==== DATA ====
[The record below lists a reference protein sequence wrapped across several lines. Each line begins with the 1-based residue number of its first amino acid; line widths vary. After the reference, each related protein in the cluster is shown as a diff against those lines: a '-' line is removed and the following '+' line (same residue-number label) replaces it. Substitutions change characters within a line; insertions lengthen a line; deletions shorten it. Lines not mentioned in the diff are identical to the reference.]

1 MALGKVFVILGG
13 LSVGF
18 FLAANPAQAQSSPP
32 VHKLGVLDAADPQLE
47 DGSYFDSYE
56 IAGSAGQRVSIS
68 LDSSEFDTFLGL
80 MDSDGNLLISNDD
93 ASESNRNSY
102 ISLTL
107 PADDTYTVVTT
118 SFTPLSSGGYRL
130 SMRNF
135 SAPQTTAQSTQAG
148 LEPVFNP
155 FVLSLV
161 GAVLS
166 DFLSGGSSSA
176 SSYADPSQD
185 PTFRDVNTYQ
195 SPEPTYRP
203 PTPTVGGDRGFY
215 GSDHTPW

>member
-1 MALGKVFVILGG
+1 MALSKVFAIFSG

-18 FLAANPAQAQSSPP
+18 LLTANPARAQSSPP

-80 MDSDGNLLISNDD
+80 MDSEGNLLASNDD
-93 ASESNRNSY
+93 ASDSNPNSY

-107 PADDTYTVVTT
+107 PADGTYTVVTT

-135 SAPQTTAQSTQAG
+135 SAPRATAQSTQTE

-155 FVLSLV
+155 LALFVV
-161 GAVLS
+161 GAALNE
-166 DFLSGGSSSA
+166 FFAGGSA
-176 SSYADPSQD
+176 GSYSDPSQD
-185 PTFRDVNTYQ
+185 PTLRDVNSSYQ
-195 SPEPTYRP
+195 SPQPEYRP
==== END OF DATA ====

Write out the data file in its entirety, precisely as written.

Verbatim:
[The record below lists a reference protein sequence wrapped across several lines. Each line begins with the 1-based residue number of its first amino acid; line widths vary. After the reference, each related protein in the cluster is shown as a diff against those lines: a '-' line is removed and the following '+' line (same residue-number label) replaces it. Substitutions change characters within a line; insertions lengthen a line; deletions shorten it. Lines not mentioned in the diff are identical to the reference.]

1 MALGKVFVILGG
13 LSVGF
18 FLAANPAQAQSSPP
32 VHKLGVLDAADPQLE
47 DGSYFDSYE
56 IAGSAGQRVSIS
68 LDSSEFDTFLGL
80 MDSDGNLLISNDD
93 ASESNRNSY
102 ISLTL
107 PADDTYTVVTT
118 SFTPLSSGGYRL
130 SMRNF
135 SAPQTTAQSTQAG
148 LEPVFNP
155 FVLSLV
161 GAVLS
166 DFLSGGSSSA
176 SSYADPSQD
185 PTFRDVNTYQ
195 SPEPTYRP
203 PTPTVGGDRGFY
215 GSDHTPW

>member
-1 MALGKVFVILGG
+1 MALSKVFAIFSG

-18 FLAANPAQAQSSPP
+18 LLTANPARAQSSPP

-80 MDSDGNLLISNDD
+80 MDSEGNLLASNDD
-93 ASESNRNSY
+93 ASDSNPNSY

-107 PADDTYTVVTT
+107 PADGTYTVVTT

-135 SAPQTTAQSTQAG
+135 SAPRATAQSTQTE

-155 FVLSLV
+155 LALFVV
-161 GAVLS
+161 GAALNE
-166 DFLSGGSSSA
+166 FFAGGSA
-176 SSYADPSQD
+176 GSYSDPSQD
-185 PTFRDVNTYQ
+185 PTLRDVNSSYQ
-195 SPEPTYRP
+195 SPQPEYRP